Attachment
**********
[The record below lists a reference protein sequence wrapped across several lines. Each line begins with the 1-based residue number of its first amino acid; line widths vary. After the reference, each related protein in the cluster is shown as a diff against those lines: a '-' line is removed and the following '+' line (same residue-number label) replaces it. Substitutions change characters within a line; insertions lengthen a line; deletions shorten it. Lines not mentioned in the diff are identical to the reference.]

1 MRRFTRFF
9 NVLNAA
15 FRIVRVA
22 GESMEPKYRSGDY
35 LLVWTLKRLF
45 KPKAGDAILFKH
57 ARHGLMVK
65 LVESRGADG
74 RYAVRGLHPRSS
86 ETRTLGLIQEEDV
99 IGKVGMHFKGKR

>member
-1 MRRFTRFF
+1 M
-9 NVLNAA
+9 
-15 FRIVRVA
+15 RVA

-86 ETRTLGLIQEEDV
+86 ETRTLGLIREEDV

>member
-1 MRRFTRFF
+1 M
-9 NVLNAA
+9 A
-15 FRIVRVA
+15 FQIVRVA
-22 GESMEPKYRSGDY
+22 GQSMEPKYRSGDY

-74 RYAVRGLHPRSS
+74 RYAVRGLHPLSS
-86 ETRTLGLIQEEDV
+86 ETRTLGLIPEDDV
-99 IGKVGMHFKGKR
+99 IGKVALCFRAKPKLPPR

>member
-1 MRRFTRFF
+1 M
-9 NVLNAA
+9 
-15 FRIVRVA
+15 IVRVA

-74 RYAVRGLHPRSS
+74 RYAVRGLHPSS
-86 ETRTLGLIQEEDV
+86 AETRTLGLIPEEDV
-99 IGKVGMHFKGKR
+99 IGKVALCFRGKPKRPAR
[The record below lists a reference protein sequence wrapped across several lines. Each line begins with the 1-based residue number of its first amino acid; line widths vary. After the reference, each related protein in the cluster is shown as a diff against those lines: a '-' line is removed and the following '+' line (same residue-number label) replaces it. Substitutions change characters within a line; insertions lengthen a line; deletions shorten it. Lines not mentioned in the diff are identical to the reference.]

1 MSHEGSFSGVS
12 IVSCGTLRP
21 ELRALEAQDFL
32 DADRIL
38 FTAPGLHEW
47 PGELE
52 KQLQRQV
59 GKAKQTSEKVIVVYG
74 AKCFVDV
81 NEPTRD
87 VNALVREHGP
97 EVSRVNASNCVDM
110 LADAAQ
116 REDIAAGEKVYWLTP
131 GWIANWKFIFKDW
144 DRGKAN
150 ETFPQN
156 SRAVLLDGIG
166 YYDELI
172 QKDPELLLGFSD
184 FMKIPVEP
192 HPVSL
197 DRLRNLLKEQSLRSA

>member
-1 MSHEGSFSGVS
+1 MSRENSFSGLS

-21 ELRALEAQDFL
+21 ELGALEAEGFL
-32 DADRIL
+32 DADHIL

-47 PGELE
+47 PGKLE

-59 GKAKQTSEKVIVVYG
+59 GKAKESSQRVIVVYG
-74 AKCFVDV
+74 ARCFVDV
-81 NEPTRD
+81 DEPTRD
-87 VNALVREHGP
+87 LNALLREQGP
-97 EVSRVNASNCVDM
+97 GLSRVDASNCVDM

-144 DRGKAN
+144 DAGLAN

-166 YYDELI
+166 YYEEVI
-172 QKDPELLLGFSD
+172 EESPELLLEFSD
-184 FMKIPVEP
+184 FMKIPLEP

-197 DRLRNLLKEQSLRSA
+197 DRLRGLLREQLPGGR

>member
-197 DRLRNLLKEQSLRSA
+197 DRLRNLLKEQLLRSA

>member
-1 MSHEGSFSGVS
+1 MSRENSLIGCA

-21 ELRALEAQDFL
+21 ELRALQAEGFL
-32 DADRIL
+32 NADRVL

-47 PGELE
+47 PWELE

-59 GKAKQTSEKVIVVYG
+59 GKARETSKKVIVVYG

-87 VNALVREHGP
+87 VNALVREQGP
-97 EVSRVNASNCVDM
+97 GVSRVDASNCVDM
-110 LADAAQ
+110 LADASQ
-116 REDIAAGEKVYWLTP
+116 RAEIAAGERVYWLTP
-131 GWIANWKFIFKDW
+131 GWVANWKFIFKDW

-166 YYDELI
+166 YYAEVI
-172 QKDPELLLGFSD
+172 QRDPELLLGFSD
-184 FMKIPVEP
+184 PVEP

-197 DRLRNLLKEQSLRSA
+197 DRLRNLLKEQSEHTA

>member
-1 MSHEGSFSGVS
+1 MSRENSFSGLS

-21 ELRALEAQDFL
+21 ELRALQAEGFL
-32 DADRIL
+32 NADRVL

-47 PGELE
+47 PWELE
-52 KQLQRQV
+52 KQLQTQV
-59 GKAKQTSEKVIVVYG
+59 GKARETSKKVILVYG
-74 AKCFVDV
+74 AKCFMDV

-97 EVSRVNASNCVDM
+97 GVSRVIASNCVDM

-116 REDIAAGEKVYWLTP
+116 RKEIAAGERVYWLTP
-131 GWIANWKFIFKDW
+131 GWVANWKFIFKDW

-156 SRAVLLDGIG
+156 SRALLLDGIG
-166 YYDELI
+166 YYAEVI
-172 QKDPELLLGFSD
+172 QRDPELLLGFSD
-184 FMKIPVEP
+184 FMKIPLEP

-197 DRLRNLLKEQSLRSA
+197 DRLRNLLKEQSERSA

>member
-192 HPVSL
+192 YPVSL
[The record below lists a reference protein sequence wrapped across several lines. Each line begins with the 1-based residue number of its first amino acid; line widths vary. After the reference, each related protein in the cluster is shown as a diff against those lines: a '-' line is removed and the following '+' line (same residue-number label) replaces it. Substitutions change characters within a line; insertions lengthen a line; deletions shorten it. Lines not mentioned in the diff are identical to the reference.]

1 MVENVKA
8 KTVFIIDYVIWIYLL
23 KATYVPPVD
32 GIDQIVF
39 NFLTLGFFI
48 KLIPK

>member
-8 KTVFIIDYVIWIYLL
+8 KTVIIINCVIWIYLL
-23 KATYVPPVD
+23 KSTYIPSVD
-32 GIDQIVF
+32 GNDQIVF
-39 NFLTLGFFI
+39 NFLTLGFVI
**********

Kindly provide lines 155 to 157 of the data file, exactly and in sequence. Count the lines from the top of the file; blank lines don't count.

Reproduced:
+131 GWVANWKFIFKDW

-156 SRAVLLDGIG
+156 SRALLLDGIG